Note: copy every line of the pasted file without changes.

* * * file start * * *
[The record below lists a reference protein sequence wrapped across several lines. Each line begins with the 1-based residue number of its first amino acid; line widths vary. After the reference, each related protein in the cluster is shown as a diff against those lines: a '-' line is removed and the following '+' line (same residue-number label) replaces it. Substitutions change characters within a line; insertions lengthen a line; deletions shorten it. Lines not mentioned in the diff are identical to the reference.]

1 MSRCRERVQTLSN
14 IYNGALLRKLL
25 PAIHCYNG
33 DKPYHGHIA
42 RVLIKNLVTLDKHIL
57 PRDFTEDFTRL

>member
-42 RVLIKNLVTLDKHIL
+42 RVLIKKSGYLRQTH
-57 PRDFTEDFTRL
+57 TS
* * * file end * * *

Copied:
[The record below lists a reference protein sequence wrapped across several lines. Each line begins with the 1-based residue number of its first amino acid; line widths vary. After the reference, each related protein in the cluster is shown as a diff against those lines: a '-' line is removed and the following '+' line (same residue-number label) replaces it. Substitutions change characters within a line; insertions lengthen a line; deletions shorten it. Lines not mentioned in the diff are identical to the reference.]

1 MSRCRERVQTLSN
14 IYNGALLRKLL
25 PAIHCYNG
33 DKPYHGHIA
42 RVLIKNLVTLDKHIL
57 PRDFTEDFTRL

>member
-42 RVLIKNLVTLDKHIL
+42 RVLIKKSGYLRQTH
-57 PRDFTEDFTRL
+57 TS